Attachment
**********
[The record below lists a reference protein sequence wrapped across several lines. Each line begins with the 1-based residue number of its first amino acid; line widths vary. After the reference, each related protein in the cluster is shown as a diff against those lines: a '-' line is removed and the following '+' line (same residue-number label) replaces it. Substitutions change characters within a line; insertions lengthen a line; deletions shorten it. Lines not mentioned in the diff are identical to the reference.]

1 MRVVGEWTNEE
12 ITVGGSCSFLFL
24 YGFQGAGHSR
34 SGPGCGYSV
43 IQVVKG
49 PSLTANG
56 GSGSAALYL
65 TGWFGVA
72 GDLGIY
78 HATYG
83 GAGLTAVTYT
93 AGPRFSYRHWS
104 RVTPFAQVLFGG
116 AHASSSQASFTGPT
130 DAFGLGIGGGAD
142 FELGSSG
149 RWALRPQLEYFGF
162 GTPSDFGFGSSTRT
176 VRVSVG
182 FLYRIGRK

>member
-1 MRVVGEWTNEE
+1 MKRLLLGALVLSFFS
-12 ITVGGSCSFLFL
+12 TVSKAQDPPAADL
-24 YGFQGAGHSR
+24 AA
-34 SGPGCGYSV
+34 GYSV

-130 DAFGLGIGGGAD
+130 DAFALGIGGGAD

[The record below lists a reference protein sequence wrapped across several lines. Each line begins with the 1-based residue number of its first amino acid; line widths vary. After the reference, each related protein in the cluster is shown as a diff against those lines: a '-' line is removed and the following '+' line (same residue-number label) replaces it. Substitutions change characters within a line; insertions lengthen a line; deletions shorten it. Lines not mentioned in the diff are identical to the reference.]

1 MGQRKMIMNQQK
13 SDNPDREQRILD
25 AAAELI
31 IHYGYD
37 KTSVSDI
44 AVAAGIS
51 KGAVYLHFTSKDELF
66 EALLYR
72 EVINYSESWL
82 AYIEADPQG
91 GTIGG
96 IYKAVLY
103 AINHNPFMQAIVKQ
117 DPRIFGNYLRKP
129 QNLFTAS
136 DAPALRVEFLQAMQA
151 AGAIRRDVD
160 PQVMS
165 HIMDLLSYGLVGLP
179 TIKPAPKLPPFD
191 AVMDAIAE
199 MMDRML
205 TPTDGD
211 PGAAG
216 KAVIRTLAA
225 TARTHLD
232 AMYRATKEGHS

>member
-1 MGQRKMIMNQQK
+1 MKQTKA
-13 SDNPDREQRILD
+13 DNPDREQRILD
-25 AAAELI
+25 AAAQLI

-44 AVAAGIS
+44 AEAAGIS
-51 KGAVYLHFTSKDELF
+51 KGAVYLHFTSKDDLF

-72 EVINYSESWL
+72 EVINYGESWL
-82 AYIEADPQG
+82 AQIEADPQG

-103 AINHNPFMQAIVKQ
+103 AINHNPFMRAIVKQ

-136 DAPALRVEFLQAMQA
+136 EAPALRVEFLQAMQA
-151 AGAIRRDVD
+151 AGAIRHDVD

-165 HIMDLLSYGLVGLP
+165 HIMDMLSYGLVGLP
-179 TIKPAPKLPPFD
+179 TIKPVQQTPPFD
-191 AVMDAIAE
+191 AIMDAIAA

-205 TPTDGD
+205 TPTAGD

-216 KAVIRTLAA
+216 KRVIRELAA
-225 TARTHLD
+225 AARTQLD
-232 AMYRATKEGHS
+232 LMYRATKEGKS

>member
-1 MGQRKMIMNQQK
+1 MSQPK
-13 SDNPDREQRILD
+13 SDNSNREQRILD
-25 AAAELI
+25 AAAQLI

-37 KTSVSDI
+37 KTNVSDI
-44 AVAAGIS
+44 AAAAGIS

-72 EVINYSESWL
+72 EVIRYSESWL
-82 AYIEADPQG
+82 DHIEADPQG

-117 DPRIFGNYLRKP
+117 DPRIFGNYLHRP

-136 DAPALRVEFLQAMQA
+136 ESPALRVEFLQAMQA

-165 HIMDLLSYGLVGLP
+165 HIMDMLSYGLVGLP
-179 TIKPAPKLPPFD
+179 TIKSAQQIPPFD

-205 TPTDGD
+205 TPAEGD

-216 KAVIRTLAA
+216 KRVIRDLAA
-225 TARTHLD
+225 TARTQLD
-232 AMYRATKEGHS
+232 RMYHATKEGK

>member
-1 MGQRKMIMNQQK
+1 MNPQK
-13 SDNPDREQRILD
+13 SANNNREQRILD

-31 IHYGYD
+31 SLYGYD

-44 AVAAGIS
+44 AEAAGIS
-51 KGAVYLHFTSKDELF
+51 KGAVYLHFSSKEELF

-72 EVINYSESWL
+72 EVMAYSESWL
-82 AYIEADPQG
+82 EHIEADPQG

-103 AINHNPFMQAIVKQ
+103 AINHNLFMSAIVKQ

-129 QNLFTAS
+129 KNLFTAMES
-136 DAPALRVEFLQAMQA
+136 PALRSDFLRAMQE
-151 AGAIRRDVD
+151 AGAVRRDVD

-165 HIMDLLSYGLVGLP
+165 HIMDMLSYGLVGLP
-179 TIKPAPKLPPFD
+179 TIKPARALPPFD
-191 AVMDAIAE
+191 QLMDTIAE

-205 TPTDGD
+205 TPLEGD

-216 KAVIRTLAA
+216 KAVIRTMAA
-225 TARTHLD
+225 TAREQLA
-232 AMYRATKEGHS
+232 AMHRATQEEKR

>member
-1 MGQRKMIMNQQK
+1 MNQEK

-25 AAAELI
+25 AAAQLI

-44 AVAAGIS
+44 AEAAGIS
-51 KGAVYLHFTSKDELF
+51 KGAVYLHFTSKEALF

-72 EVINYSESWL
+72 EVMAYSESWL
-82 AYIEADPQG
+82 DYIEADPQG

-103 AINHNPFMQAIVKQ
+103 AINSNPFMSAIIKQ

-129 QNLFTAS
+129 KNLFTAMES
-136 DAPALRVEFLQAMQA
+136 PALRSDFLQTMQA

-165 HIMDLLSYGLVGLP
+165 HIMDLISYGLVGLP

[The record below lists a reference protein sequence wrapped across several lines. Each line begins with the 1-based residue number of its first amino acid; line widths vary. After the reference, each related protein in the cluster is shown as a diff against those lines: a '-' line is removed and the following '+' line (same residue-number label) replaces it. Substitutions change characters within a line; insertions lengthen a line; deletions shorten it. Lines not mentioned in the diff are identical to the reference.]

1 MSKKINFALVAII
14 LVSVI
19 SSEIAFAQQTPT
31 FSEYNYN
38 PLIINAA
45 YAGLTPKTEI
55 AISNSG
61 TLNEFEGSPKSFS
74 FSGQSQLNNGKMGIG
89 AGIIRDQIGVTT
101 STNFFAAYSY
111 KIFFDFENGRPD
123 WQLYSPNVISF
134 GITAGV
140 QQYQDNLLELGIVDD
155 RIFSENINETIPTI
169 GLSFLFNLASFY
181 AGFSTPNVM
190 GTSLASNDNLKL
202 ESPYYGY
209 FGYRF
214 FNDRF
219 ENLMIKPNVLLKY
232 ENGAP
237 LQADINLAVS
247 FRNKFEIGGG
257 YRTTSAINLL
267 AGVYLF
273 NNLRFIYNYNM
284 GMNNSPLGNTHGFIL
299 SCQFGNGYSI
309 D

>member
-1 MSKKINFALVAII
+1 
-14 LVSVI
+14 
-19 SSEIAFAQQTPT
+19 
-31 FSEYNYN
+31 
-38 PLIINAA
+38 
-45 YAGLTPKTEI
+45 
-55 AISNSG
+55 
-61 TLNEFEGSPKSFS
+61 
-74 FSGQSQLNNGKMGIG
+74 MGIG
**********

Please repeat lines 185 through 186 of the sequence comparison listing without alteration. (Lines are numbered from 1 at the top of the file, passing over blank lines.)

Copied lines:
[The record below lists a reference protein sequence wrapped across several lines. Each line begins with the 1-based residue number of its first amino acid; line widths vary. After the reference, each related protein in the cluster is shown as a diff against those lines: a '-' line is removed and the following '+' line (same residue-number label) replaces it. Substitutions change characters within a line; insertions lengthen a line; deletions shorten it. Lines not mentioned in the diff are identical to the reference.]

1 MSKKINFALVAII